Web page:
Correction: August 16, 2014 An earlier version of this column misstated the name of an antiterrorism vehicle. As correctly mentioned earlier in the piece, it is the BearCat, not the Bobcat.
And the Times’ fact checkers cover themselves with glory yet again. Here’s MoDo:
Jim Risen is gruff.
The tall slab of a reporter looks like someone who could have played an Irish Marine sergeant in an old World War II movie.
“Editors think I’m a curmudgeon,” the 59-year-old admits, laughing.
Eric Lichtblau, the reporter who sits next to Risen in The Times’s Washington bureau and who won a Pulitzer with him for their remarkable stories about the Bush administration’s illegal warrantless wiretapping, says Risen revels in his prickly, old-school style, acting contrary on everything from newfangled computers to the Bush crew’s fictions about Saddam and W.M.D. to cautious editors.
“He’s pushed to go places that often editors are unwilling to go,” Lichtblau said. “He’s never taken the safe route.”
Once Lichtblau took him to a pick-up basketball game and, naturally, Risen got in a fight with a lobbyist about the rules for being out of bounds.
As Carl Hulse, The Times’s chief Washington correspondent, wryly puts it: “Whether it’s editors or government officials, Jim definitely won’t take no for an answer, but he will certainly give it.”
Over lunch near the White House on Friday, Risen, dressed in his Men’s Wearhouse shirt and khakis and his brown Ecco walking shoes, talked about having the sword of Damocles over his head, as the reluctant star of a searing media-government showdown that could end with him behind bars.
“It’s surreal to be caught up in a news story instead of writing about one,” he said, in his soft voice.
He said he was inspired by the Watergate hearings to get into journalism and that he inherited his skepticism about government from his mom, who grew up in Indiana during the Depression, the daughter of an Irish railway machinist who was often out of work. Every time she saw the pyramids on TV, she would say, “I wonder how many slaves died building that?”
Risen said he’s not afraid that F.B.I. agents will show up one day at the suburban Maryland home he shares with his wife, Penny. (His three sons are grown, and one is a reporter.) But he has exhausted all his legal challenges, including at the Supreme Court, against the Obama administration.
“I was nervous for a long time, but they’ve been after me for six years so now I try to ignore it,” he said, musing that he’s already decided what he’ll take to prison: Civil War books and World War II histories.
The Justice Department is trying to scuttle the reporters’ privilege — ignoring the chilling effect that is having on truth emerging in a jittery post-9/11 world prone to egregious government excesses.
Attorney General Eric Holder wants to force Risen to testify and reveal the identity of his confidential source on a story he had in his 2006 book concerning a bungled C.I.A. operation during the Clinton administration in which agents might have inadvertently helped Iran develop its nuclear weapon program. The tale made the C.I.A. look silly, which may have been more of a sore point than a threat to national security.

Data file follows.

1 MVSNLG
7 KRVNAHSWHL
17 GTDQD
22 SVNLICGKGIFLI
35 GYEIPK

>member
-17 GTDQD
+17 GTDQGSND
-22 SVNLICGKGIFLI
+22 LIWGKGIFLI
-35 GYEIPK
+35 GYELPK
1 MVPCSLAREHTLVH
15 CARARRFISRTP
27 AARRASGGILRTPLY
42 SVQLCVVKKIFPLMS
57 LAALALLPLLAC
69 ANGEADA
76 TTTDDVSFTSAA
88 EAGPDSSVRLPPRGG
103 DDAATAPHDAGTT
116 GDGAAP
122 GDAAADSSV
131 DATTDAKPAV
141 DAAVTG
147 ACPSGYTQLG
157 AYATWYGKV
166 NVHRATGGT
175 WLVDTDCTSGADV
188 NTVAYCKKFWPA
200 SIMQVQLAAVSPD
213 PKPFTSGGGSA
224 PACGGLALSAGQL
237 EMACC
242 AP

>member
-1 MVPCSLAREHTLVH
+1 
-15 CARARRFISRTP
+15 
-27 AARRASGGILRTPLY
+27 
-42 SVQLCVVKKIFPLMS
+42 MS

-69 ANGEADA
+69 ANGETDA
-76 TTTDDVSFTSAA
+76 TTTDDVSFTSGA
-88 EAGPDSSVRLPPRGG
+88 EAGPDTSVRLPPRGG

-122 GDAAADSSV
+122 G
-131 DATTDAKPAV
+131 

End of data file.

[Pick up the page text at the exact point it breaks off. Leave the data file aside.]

But Bush officials, no doubt still smarting from Risen’s revelation of their illegal wiretapping, zeroed in on a disillusioned former C.I.A. agent named Jeffrey Sterling as the source of the Iran story.
The subpoena forcing Risen’s testimony expired in 2009, and to the surprise of just about everybody, the constitutional law professor’s administration renewed it — kicking off its strange and awful aggression against reporters and whistle-blowers.
Holder said in May that “no reporter who is doing his job is going to go to jail,” trying to show some leg and signal that his intention is benign, merely to put pressure on Sterling so that he will plead guilty before his trial.
The president and the attorney general both spoke nobly about the First Amendment after two reporters were arrested in Ferguson, Mo., while covering the racial protests in the wake of Michael Brown’s death.
Obama said that “here, in the United States of America, police should not be bullying or arresting journalists who are just trying to do their jobs and report to the American people on what they see on the ground.”
Holder seconded the sentiment, saying that “journalists must not be harassed or prevented from covering a story that needs to be told.”
So why don’t they back off Risen? It’s hard to fathom how the president who started with the press fluffing his pillows has ended up trying to suffocate the press with those pillows.
How can he use the Espionage Act to throw reporters and whistle-blowers in jail even as he defends the intelligence operatives who “tortured some folks,” and coddles his C.I.A. chief, John Brennan, who spied on the Senate and then lied to the senators he spied on about it?
“It’s hypocritical,” Risen said. “A lot of people still think this is some kind of game or signal or spin. They don’t want to believe that Obama wants to crack down on the press and whistle-blowers. But he does. He’s the greatest enemy to press freedom in a generation.”
Risen points to recent stories about the administration pressing an unprecedented initiative known as the Insider Threat Program, which McClatchy described as “a government-wide crackdown on security threats that requires federal employees to keep closer tabs on their co-workers and exhorts managers to punish those who fail to report their suspicions.”
Risen may be trapped in Ibsen, but Obama is channeling Orwell.
Next up we have Mr. Kristof:
In an age of villainy, war and inequality, it makes sense that we need superheroes. And after trying Superman, Batman and Spider-Man, we may have found the best superheroes yet: Nuns.
“I may not believe in God, but I do believe in nuns,” writes Jo Piazza, in her forthcoming book, “If Nuns Ruled the World.” Piazza is an agnostic living in New York City who began interviewing nuns and found herself utterly charmed and inspired.
“They eschew the spotlight by their very nature, and yet they’re out there in the world every day, living the Gospel and caring for the poor,” Piazza writes. “They don’t hide behind fancy and expensive vestments, a pulpit, or a sermon. I have never met a nun who rides a Mercedes-Benz or a Cadillac. They walk a lot; they ride bikes.”